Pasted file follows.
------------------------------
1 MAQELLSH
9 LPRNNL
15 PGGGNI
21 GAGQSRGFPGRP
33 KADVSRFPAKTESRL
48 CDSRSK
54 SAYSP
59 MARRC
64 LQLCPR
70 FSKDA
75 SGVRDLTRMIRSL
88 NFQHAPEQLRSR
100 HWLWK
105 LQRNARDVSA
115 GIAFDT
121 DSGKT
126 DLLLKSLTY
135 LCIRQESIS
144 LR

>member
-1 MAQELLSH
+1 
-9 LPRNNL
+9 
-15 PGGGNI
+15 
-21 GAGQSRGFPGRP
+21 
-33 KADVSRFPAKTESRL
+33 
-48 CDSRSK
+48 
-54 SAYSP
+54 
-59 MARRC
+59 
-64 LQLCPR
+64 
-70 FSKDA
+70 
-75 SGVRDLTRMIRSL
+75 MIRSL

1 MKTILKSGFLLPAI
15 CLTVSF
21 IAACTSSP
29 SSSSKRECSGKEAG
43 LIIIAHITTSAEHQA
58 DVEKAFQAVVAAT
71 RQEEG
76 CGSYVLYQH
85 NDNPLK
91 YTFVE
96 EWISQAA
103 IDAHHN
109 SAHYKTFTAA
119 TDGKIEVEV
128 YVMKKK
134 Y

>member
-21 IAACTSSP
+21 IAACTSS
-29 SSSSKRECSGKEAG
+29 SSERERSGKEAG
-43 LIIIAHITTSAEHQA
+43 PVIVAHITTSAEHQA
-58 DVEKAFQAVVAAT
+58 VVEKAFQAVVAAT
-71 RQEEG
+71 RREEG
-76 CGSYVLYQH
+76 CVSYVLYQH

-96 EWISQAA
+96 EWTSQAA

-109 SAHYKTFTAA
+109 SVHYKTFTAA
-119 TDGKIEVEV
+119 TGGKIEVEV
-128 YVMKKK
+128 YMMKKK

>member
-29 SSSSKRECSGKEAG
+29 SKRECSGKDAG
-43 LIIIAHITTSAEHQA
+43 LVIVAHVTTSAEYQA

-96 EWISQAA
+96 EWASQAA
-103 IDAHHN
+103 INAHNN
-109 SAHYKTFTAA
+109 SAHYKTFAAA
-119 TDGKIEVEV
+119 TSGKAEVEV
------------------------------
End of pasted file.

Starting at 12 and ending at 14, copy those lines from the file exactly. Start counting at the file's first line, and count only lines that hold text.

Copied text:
88 NFQHAPEQLRSR
100 HWLWK
105 LQRNARDVSA